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Book Review Asymmetric SynthesisЧThe Current State of the Art Asymmetric Synthesis. Edited to James D. Morrison

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Asymmetric Synthesis-The Current State of the Art
Asymmetric synthesis was considered as an academic
curiosity until the 1950’s, when a better understanding of
reaction mechanisms and the development of conformational analysis revived interest in the field. During that period much attention was given to the interpretation and
prediction of the steric course of reactions (Cram’s rule,
Prelog’s rule, nomenclature, ...). I n these investigations the
absolute configurations of many compounds were determined. At the same time, many asymmetric reactions leading to optically active products were studied, but their preparative value remained low. The now classical book of
J . D. Morrison and H . S. Mosher “Asymmetric Organic
Reactions”“’ fully reviewed the field up to the 1970’s. In
this book there are only a few reports of asymmetric syntheses with ee’s higher than 90%. During 1970-1982 there
was a tremendous increase in the number and efficiency of
asymmetric syntheses. Many stoichiometric or catalytic
reactions which lead to chiral products with ee’s higher
than 90% became routine. Moreover, the progress of modern technology rendered the setting u p of reliable methods
(based on NMR, or HPLC) for the measurement of enantiomeric excesses possible. It was therefore very appropriate that J. D. Morrison decided upon a new venture;
namely, to edit a series of five volumes devoted to the progress of asymmetric synthesis in the seventies and early
eighties. The complete work,
Asymmetric Synthesis. Edited to James D. Morrison. Academic Press, Orlando, FL, 1983-1985.
Vol. 1 , xiv, 201 pp., bound, $ 32.00.-ISBN 0-12-507701-7.
Vol. 2 , xiv, 278 pp., bound, $ 45.00.-ISBN 0-12-507702-5.
Vol. 3, xiii, 578 pp., bound, $ 84.50.-ISBN 0-12-507703-3.
Vol. 4, xii, 380 pp., bound, $ 85.00.-ISBN 0-12-507704-1.
Vol. 5 , xiv, 391 pp., bound, $ 85.00.-ISBN 0-12-507705-X
which was written in collaboration with some 60 authors,
who are also major contributors to various aspects connected with the art of asymmetric synthesis, was published
between 1983 and late 1985.
Volume 1 begins with a short chapter written by J. D.
Morrison on the various ways to obtain optically active
compounds. This volume is indeed useful for everyone
working on optically active compounds prepared either by
resolution, asymmetric synthesis or arising from natural
products. It is exclusively devoted to the purpose of measuring enantiomeric excess (ee) by direct or indirect methods and is not primarily concerned with the measurement
of diastereomeric composition. The analytical methods
which are described cover the whole spectrum of techniques with many useful indications for the practitioner. In
Chapter 2, G . G. Lyle and R. E. Lyle present various aspects of polarimetry, including details of commercial apparatus. Determination of maximum specific rotations by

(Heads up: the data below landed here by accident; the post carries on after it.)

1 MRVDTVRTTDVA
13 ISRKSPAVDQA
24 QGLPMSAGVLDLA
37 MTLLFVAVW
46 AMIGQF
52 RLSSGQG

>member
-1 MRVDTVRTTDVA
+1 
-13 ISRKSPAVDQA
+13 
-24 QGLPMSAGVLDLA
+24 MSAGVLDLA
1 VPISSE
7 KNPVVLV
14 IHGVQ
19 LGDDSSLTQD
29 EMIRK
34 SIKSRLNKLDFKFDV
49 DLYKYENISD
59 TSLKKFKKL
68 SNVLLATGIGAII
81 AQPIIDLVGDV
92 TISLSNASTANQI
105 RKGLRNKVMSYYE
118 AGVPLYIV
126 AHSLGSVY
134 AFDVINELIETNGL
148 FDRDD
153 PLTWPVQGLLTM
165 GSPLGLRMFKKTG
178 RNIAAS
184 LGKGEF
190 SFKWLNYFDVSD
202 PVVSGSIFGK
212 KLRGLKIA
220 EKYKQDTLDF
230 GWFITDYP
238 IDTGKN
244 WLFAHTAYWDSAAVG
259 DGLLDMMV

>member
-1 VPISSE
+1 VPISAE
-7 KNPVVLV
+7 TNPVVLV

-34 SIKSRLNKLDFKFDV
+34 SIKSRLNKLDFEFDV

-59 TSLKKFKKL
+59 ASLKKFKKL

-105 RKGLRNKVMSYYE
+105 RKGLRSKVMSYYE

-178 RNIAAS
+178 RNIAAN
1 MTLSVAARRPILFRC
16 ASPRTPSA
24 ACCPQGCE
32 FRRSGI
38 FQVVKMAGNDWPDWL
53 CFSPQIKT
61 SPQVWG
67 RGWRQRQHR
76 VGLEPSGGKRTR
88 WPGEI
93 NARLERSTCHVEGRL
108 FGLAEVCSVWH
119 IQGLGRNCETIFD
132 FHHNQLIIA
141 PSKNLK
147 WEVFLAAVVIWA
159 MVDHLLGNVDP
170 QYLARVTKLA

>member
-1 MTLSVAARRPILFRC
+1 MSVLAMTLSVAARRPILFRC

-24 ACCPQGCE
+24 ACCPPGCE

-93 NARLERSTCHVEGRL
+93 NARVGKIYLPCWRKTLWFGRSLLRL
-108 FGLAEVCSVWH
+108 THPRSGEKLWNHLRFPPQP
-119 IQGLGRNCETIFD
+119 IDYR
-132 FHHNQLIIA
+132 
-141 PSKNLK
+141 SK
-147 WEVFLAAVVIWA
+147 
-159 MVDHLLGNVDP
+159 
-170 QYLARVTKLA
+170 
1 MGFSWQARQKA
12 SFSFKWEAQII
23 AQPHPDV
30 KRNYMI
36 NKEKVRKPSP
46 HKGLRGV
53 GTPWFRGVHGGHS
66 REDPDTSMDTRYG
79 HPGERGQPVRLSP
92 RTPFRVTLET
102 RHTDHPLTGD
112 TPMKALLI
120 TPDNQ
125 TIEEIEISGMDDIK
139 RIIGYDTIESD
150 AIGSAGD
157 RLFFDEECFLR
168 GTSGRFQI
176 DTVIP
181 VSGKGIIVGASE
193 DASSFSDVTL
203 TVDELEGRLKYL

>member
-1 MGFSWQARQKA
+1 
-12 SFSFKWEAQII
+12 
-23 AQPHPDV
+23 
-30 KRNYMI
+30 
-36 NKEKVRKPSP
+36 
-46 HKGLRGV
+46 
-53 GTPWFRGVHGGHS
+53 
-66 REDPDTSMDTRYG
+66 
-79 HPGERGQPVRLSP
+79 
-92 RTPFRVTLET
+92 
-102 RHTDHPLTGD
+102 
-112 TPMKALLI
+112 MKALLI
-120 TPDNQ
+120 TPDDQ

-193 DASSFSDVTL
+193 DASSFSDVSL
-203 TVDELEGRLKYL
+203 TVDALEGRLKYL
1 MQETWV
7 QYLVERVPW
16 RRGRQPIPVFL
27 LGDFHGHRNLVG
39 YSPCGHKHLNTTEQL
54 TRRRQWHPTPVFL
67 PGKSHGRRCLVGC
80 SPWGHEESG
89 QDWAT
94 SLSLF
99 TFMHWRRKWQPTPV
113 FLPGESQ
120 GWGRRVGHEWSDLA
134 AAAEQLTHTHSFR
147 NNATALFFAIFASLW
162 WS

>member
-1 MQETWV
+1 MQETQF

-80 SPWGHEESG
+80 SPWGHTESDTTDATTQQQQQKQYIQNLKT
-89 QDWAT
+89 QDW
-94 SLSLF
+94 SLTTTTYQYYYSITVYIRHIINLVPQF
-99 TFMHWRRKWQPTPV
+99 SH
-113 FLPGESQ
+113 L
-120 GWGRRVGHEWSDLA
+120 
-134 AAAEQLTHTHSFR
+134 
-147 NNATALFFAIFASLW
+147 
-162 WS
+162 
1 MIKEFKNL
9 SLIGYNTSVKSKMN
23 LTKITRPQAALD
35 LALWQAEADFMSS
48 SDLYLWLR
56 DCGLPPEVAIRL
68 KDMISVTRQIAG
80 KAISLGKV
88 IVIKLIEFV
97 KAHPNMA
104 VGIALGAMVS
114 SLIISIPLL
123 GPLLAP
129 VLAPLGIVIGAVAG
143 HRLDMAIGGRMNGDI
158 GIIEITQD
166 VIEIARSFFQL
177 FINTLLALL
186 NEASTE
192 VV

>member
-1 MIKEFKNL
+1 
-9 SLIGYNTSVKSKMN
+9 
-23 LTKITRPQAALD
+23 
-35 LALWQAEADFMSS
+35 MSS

competitive reactions is then dealt with in Chapter 3 ( A . R .
Schoofs and J. P. Guette). In Chapter 4, K . K . Andersen, D.
M . Gash, and J . D . Robertson explain how isotope-dilution techniques can be used to measure ee values. Gas
chromatographic methods are presented by V. Schurig in
Chapter 5 , while W. H . Pirkle and 1. Finn discuss the separation of enantiomers by liquid chromatographic methods in Chapter 6. The volume concludes with three chapters on NMR spectroscopic methods for the analysis of en848
antiomers using chiral derivatives (S. Yamagushi, Chapter
7), chiral solvating agents ( G . R. Weisman, Chapter 8), and
chiral shift reagents ( R . R. Fraser, Chapter 9).
Subsequent volumes cover various chemical reactions in
which one or several asymmetric centers are created under
the control of either external chirality centers (in a reagent
or catalyst), or internal chirality centers (in the substrate).
The diversity of situations emphasizes the difficulty of defining the exact meaning of “Asymmetric Synthesis”,
which is the title of this work. Some reactions are clearly
oriented towards the creation of asymmetric centers and
isolation of chiral products after removal of the chiral auxiliary material. These fit the classical definition of asymmetric synthesis (Enantioselective Synthesis of Chiral
Compounds). Another group of transformations is also
discussed in the work. In these the chiral centers preexisting in the substrate are not detached after the controlled
formation of new elements of chirality. They are diastereoselective reactions which are often of prime importance to
the achievement of the total synthesis of natural products.
Most of the strategies may be applied to the resolved or
racemic substrate, and then fit with the proposed extended
definition of asymmetric synthesis.“] A third group of reactions is directly connected with the use of the chiral pool
as source of chiral synthons. Fairly complex chiral molecules can be synthesized by combining small chiral building blocks obtained from cheap natural products (sugars,
amino acids,. . .). This approach does not necessarily create
new asymmetric centers, but involves chemical reactions
with specific protecting groups and reactions compatible
with the stability of some key stereocenters.